Thursday, June 12, 2008

Business Analysis Skills

Andrew Johnston comes away from the 2008 Enterprise Architecture Conference in London worried about A Shortage of Analysts.

One of the major causes of project failure is that the requirements aren't properly understood and communicated, but this isn't exactly a new problem. What is new is that emerging development paradigms, from SOA to outsourcing, affect the opportunities for requirements analysts to learn their craft. In the past, analysts and developers typically worked together in the same organization - developers consumed and actively critiqued the work of the analysts. (When I was a programmer, I asked so many awkward questions of the analysts they decided to make me an analyst instead.)

However, although the experience of collaboration between analysts and developers is undoubtedly useful in the acquisition and refinement of analysis skills, and it is important that analysts have an appreciation of "making it work", I am not sure I agree with Andrew that analysts need to have a development or equivalent background. Someone might equally argue that analysts should have a systems testing background - "making it not work" - because that would give them a strong sense of what can possibly go wrong with an apparently simple idea for business improvement.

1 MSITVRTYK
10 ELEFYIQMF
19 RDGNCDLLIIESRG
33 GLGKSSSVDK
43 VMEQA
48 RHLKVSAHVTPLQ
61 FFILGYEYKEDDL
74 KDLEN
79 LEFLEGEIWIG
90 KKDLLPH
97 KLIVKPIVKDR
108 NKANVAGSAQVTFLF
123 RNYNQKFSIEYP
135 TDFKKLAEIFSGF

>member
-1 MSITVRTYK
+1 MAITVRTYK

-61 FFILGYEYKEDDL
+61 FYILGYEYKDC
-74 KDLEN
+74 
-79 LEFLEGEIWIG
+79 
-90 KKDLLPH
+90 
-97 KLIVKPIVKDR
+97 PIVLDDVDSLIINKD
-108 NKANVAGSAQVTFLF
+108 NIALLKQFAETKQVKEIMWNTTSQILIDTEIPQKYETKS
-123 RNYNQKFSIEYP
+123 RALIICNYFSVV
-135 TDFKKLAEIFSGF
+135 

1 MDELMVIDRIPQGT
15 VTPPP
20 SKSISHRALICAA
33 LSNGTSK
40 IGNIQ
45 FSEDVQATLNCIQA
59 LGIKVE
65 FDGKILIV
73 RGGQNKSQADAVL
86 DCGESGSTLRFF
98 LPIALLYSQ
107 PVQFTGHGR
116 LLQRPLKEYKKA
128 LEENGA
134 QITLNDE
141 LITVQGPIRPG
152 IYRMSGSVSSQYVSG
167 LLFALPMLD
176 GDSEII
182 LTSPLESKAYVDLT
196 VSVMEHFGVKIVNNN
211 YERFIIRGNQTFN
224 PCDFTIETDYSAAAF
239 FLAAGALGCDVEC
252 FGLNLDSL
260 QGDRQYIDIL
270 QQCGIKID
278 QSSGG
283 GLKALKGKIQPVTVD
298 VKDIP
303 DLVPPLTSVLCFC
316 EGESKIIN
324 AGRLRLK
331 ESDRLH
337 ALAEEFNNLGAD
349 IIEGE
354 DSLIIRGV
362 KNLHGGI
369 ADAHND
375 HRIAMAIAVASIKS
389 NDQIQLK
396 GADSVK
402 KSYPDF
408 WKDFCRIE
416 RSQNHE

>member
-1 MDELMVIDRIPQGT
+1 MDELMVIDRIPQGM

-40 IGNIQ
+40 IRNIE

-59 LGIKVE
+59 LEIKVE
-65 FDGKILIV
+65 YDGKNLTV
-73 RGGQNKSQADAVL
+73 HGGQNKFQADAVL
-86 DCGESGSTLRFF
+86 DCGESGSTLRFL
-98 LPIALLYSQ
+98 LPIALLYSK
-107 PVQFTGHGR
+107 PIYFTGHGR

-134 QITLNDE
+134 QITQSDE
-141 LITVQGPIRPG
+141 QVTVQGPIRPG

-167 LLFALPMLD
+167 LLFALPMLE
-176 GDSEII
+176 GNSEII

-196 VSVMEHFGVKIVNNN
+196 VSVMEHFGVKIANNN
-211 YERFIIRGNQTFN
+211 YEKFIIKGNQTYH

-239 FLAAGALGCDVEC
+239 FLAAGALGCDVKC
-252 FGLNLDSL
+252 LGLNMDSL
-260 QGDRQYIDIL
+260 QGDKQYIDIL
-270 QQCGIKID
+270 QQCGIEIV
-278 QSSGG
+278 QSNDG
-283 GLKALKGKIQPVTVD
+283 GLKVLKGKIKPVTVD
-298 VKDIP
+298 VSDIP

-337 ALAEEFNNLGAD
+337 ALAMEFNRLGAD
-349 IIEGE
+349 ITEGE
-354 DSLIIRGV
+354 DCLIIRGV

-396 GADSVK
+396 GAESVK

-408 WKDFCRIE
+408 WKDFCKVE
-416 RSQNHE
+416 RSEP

Twenty or thirty years ago, it may have made sense to recruit business analysts from the ranks of developers. After all, they were the only people in the organization who understood IT, they were often better educated than the "end-users" (in those days we were mostly dealing with automating administrative systems, so the end-users were mostly clerks), they could think logically, and they had a kind of intellectual curiosity that had lured them into IT in the first place.

But these assumptions no longer hold. Intellectual ability and IT literacy are certainly not unique to the IT department - in some organizations nowadays the IT department comes a long way behind the "user" departments in these qualities. And it is in the user departments that managers have experience of making a business process work - surely this is more relevant to business requirements analysis than making a computer system work?

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